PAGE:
In an announcement made on the same day Facebook and Twitter “indefinitely” banned President Trump, the FCC reminded all broadcasters of their legal obligation to comply with relaying messages via the Emergency Alert System.
The Emergency Alert System is overseen by the federal government and allows the President to address the nation via all television and radio stations in the event of a national emergency. Broadcasters are required by federal law to cut into their programming and relay emergency messages, regardless of who the president is or whether they voted for him or not.
The advisory, which appeared on the official FCC website today titled ‘Enforcement Bureau Reminds EAS Participants of Compliance Obligations’ has raised eyebrows given that it was posted less than 24 hours after Trump supporters stormed the Capitol building in Washington DC, prompting a National Guard response.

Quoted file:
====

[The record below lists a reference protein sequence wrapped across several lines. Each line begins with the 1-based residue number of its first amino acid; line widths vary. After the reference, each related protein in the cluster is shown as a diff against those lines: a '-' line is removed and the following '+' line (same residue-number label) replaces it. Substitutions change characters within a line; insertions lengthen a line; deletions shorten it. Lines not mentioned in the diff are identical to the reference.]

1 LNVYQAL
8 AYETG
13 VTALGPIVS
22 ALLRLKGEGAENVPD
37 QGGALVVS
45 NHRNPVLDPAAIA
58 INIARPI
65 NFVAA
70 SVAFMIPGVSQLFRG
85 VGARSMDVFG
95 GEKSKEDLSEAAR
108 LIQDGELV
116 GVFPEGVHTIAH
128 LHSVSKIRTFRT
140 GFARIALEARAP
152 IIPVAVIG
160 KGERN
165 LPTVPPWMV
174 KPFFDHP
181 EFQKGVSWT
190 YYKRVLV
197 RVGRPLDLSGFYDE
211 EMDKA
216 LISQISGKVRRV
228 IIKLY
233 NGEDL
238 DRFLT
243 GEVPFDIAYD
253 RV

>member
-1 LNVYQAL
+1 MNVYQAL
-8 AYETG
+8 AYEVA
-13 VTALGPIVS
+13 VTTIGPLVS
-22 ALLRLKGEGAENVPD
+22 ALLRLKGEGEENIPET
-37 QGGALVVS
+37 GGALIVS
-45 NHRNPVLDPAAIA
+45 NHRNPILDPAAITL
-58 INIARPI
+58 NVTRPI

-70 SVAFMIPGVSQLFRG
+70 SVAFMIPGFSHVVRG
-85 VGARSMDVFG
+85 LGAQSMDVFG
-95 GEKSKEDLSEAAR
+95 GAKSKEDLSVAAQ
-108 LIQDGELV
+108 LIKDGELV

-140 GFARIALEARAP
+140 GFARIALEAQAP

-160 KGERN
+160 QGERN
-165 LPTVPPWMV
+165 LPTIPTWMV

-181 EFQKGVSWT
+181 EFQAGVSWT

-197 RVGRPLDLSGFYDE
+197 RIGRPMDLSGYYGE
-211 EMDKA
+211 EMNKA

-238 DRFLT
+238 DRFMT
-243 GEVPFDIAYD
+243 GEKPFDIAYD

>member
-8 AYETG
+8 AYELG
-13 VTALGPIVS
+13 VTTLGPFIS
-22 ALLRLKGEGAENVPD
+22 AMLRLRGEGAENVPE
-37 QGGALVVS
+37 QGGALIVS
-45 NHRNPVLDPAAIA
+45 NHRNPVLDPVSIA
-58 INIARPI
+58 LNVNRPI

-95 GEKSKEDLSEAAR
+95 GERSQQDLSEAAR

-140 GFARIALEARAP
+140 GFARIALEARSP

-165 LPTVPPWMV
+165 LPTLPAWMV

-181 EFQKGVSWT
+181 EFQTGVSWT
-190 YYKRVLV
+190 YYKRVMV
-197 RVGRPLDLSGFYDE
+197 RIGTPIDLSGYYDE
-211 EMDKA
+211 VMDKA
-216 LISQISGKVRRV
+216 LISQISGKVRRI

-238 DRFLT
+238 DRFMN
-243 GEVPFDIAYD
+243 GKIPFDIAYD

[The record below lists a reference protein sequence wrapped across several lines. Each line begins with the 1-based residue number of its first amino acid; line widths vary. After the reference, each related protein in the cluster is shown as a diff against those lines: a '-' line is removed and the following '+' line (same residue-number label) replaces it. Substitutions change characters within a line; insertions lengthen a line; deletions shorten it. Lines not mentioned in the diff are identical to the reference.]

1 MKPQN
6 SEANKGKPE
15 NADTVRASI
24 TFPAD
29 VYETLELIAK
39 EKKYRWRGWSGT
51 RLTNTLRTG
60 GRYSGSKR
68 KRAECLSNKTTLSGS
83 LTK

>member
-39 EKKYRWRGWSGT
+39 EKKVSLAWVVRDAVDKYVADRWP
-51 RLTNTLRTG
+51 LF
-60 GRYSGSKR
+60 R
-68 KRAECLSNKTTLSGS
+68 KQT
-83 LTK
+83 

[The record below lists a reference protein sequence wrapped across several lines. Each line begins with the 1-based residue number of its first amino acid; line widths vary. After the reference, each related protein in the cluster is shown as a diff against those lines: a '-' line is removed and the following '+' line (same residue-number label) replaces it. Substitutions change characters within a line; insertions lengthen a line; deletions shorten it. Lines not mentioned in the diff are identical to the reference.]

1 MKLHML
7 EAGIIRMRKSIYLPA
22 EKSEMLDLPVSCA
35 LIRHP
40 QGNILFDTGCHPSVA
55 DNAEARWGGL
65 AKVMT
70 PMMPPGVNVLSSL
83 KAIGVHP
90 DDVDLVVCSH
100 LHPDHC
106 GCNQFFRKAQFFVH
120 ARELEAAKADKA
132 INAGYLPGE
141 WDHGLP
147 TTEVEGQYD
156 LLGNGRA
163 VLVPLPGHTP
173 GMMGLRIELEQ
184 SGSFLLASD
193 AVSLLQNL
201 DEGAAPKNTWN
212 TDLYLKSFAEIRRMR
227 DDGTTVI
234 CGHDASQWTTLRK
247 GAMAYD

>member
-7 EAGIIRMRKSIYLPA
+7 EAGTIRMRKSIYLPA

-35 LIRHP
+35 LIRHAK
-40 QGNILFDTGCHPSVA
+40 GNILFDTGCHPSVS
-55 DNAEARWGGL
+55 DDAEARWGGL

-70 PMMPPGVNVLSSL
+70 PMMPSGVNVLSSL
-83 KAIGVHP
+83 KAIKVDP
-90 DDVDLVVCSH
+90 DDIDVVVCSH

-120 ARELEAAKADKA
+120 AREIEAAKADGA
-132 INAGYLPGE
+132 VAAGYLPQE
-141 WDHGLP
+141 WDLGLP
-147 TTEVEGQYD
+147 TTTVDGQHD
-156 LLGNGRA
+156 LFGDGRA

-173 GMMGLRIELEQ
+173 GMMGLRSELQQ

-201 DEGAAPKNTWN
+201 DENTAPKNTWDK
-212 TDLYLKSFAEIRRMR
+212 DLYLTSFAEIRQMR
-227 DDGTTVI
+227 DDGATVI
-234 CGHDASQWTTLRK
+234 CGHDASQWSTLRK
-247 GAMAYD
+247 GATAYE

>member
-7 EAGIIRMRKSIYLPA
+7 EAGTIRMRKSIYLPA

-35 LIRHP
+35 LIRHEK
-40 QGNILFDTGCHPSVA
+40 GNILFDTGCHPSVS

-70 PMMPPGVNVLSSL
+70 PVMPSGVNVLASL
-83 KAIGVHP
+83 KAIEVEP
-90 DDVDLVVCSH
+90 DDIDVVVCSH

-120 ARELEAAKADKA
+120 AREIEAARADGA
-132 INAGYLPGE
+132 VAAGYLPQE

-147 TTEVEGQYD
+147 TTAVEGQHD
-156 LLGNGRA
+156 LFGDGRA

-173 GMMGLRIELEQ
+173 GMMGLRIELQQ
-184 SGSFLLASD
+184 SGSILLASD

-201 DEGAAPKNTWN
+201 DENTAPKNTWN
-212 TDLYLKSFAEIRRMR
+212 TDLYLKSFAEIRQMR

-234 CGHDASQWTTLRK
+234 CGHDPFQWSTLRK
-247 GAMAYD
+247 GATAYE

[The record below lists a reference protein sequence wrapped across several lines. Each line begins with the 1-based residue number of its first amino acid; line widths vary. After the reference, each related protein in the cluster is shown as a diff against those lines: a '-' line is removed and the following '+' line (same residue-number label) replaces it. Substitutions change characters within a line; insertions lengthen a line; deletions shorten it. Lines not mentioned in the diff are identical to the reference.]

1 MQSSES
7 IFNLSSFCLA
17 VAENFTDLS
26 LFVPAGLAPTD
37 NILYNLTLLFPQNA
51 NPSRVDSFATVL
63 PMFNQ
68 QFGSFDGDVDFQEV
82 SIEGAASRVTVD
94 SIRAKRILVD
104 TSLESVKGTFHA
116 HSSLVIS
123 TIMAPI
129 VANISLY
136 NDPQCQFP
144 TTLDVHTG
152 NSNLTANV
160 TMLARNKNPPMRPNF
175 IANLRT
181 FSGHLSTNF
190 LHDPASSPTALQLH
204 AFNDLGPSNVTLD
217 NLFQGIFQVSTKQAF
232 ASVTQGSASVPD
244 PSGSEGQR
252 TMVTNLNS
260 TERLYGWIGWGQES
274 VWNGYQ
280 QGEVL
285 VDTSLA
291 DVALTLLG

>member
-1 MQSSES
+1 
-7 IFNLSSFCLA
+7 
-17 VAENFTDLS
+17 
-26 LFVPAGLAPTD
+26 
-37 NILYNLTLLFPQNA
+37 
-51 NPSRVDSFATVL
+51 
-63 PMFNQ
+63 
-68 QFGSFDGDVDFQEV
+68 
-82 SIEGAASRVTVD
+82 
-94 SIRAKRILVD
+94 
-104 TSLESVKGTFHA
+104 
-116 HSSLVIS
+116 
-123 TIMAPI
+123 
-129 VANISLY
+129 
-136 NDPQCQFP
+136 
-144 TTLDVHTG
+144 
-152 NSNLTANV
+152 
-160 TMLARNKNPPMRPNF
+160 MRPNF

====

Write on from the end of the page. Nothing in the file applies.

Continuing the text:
“The Enforcement Bureau of the Federal Communications Commission (Commission or FCC) issues this Enforcement Advisory to remind broadcasters, cable television operators, wireless cable operators, wireline video service providers, satellite digital audio radio service providers, and direct broadcast satellite providers (EAS Participants) of their obligation to comply with the EAS rules, including ensuring that EAS alerts are accessible to persons with disabilities,” states the advisory.
Respondents to a Twitter thread about the EAS also noted that the system had been tested in both New York and Alabama earlier today. Whether the reminder had anything to do with President Trump being suspended from Twitter or banned “indefinitely” by Facebook isn’t known. However, it would be naive to think that the announcement doesn’t have something to do with yesterday’s events.